Giving in to Iran’s demands for sanctions relief before a new nuclear deal is concluded was always going to be a bad idea. That is what the Biden administration did last week, and Tehran’s immediate rebuff should show Washington the need for uncompromising toughness if it means to stop the ayatollahs getting nuclear weapons.
On Friday, US Secretary of State Antony Blinken restored sanctions waivers on key Iranian civilian nuclear activity that the Trump administration had rescinded in 2020 as part of the former president’s “maximum pressure” campaign. Restoring the waivers, Washington believed, would be a gesture of friendship towards Tehran to spur progress at negotiations in Vienna on a new nuclear deal to replace the Obama administration’s ill-conceived 2015 Joint Comprehensive Plan of Action.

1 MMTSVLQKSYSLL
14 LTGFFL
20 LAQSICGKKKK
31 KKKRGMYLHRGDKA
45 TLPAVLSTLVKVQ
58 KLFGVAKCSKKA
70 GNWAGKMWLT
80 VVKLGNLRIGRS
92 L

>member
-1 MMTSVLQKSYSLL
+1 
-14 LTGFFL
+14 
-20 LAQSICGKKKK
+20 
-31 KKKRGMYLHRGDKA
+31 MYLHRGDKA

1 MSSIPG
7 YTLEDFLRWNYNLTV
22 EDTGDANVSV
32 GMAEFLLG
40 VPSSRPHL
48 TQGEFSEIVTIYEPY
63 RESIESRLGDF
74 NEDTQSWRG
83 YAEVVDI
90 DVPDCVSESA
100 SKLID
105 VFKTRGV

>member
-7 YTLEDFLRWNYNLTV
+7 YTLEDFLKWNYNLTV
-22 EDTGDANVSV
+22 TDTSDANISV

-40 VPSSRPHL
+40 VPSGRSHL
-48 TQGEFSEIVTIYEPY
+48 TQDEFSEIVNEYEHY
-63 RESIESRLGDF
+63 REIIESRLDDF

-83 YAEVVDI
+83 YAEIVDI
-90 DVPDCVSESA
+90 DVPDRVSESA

In terms of the restored waivers, foreign companies working on civilian nuclear projects would be exempt from economic penalties imposed by Donald Trump. But Tehran rebuffed the gesture, with Foreign Minister Hossein Amir-Abdollahian making it clear it was far from enough.
Washington should not have been surprised by his rejection. Since the Biden administration took office and began work on a new nuclear deal, the ayatollahs have insisted that progress is unlikely unless the crippling “maximum pressure” sanctions imposed by Mr Trump are lifted.